Here’s a guide to the main component parts that make up our members’ turbines and how they help get them cheaper, greener energy.
Despite looking like just a tower and blades, turbines are complex bits of kit with typically over 8,000 parts. A wind turbine consists of five major and many auxiliary parts. The major parts are the tower, rotor, nacelle, generator, and foundation.
The foundation is under the ground. Only a very short ‘turret’ section can be seen. The rest is covered by soil. It’s a large and heavy structured block of concrete and steel mesh that connects the tower to the ground and holds the turbine and the forces that affect it in place.
The tower is made up of round tubular steel with a diameter of 3-4m. The tower is normally composed of 3 – 5 parts (for ease of transport and lifting), which are assembled together on site during construction. The tower is wider at the base than it is at the top to increase stability and thicker steel is used at the bottom to increase strength. On larger turbines like the Graig Fatha and Kirk Hill machines, with taller towers of around 70m, the walls might be 30mm thick at the base, and 12-15mm thick at the top. On a typical turbine, the walls of the tower may be double the width at the bottom than the top section of the tower. On larger turbines, the tower sections could each weigh 15-50 tonnes – about 170 tonnes in total.
Because wind speed increases with height, a tower’s height is crucial for wind turbines. Graig Fatha, our members’ first turbine, is 75m tall to hub height, and the Kirk Hill towers will be 69m tall – that’s roughly three and half times the height of The Angel of the North, or about half the height of the London Eye.
The hub holds all 3 blades together and makes it possible for them to rotate with respect to the rest of the turbine body. During the Graig Fatha build, the 3 blades were attached to the hub on the ground before being lifted up by 2 cranes and attached to the turbine’s generator.
The blades are normally about 50m long. For lightness and flexibility, blades are generally made of fibreglass. Technology to reuse and recycle old blades has come a long way. . Recently, a factory in the UK has started producing fully recyclable blades for offshore turbines, and we’re likely to see more of this technology in the near future. A few specialist firms are starting to process turbine blades. There are also lots of initiatives to reuse them in innovative ways, including for bike shelters, playgrounds, and pedestrian bridges, to give them a second life. The blades can be adjusted in pitch to maintain optimal speed and reaction and capture as much wind as possible.
The rotor is the rotating part of a turbine; it consists of (normally) three blades and the central part that the blades are attached to, the hub.
The nacelle is the housing on top of the tower that accommodates all the components that need to be on the top of a turbine. A major part among these components is the generator. This is responsible for creating all the cheaper, greener energy, by converting the rotational kinetic energy of the rotor into electrical energy.
Wind Vane and Anemometer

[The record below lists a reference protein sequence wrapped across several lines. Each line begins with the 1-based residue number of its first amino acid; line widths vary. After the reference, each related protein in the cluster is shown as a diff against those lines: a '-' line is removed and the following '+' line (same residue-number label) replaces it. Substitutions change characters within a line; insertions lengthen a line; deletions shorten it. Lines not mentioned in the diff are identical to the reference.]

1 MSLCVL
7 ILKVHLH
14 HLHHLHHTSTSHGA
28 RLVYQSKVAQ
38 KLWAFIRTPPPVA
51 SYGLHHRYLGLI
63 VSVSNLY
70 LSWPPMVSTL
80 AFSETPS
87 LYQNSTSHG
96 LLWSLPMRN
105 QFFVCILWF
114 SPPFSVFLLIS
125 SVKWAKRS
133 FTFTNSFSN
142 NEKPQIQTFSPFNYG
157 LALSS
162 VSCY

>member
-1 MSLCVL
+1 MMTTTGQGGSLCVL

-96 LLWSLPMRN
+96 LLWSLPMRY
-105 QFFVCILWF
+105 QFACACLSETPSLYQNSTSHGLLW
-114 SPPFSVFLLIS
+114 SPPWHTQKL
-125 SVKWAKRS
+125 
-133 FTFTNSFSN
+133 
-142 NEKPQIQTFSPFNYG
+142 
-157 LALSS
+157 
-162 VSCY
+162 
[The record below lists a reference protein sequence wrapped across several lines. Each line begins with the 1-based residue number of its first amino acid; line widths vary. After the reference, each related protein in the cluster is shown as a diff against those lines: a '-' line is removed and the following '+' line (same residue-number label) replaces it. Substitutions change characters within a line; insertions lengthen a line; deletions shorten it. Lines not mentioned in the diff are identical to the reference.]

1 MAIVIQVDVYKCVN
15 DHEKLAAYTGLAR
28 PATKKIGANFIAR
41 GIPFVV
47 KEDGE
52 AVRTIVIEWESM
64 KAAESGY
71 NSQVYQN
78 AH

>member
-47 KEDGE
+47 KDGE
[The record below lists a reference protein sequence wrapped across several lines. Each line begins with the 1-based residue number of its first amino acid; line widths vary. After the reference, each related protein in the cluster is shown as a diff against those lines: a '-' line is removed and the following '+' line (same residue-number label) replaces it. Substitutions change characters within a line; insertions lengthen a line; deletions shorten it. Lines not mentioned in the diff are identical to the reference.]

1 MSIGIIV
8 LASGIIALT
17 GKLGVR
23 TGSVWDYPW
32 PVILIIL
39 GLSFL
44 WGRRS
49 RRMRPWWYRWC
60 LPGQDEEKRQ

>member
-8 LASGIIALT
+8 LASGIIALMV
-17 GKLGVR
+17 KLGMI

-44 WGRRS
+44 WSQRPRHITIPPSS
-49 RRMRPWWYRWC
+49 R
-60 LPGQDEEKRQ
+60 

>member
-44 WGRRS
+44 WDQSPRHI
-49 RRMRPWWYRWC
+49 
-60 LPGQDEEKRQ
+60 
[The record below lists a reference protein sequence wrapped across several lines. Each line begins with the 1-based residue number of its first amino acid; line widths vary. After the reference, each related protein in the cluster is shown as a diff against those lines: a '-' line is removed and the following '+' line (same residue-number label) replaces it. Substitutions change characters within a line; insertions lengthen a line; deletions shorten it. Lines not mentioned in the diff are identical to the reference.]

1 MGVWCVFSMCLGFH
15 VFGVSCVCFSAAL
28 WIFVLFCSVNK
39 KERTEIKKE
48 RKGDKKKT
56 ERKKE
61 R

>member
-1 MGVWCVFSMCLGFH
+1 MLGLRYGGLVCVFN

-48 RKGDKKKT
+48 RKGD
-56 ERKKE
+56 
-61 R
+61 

This is effectively a small weather system at the top of the turbine. The wind vane measures wind direction and ensures the turbine rotor always faces into the wind. The anemometer measures wind speed and transmits wind speed data to the controller.
Wind turbines turn to face the direction of the wind. The yaw motors power the yaw drive, which rotates the nacelle on the turbine to keep it facing the wind when the wind direction changes.
The pitch system adjusts the angle of the wind turbine’s blades with respect to the wind, controlling the rotor speed. By adjusting the angle of a turbine’s blades, the pitch system controls how much energy the blades can extract.
The generator is responsible for creating all the cheaper, greener energy, by converting the rotational kinetic energy of the rotor into electrical energy. The turbines used at Graig Fatha and Kirk Hill use direct drive designs (this means they don’t have a gearbox in their generator). Instead, they generate power using a giant ring of permanent magnets that spin with the rotor to produce electric current as they pass over stationary copper coils. This approach helps to reduce noise and maintenance.
The controller allows the machine to start at wind speeds of about 5–11 miles per hour (mph) and shuts off the machine when wind speeds exceed 55–65 mph. The controller turns off the turbine at higher wind speeds to avoid damage to different parts of the turbine. Think of the controller as the nervous system of the turbine. It can be monitored remotely by the turbine manufacturers and also transmits the data we use for your customer dashboards.
Some turbines used friction brakes like cars to slow down the rotor if the turbine needs to stop, but others slow the rotor aerodynamically by changing the angles of the blades. Once the rotor has been stopped by the controller, a manual brake can be applied to lock the rotor in place during maintenance.
The turbine generates electricity in variable alternating current. This isn’t suitable for the grid so a converter converts the electricity into direct current, then to grid-standard alternating current. A transformer near the turbine base ‘steps up’ the voltage for transmission to the grid, ready to power our homes and businesses.
Want to see a turbine build in action?
Check out this time lapse of our members’ first turbine, Graig Fatha, which was switched on in March this year. Over 900 people have begun receiving their low cost, greener energy from their share of the turbine’s generation. Watch the video here